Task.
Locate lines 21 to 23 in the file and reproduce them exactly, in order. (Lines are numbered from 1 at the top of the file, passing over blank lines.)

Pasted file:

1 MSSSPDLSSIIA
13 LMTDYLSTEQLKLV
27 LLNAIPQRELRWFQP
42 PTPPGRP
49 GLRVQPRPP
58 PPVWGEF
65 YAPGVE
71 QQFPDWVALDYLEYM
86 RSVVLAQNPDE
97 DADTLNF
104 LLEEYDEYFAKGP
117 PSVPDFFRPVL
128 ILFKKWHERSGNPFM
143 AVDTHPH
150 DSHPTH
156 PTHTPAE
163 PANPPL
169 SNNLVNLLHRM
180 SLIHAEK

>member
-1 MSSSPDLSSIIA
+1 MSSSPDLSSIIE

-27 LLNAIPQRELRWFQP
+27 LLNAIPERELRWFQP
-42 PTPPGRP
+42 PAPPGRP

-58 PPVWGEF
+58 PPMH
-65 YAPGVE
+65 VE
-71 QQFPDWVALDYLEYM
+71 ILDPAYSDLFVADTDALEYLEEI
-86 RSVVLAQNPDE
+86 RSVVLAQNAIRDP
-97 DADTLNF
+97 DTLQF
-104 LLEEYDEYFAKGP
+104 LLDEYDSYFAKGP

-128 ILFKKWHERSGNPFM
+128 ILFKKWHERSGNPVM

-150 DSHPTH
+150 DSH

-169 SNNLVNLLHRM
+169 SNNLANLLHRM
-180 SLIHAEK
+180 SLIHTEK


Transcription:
-1 MSSSPDLSSIIA
+1 MSSSPDLSSIIE

-27 LLNAIPQRELRWFQP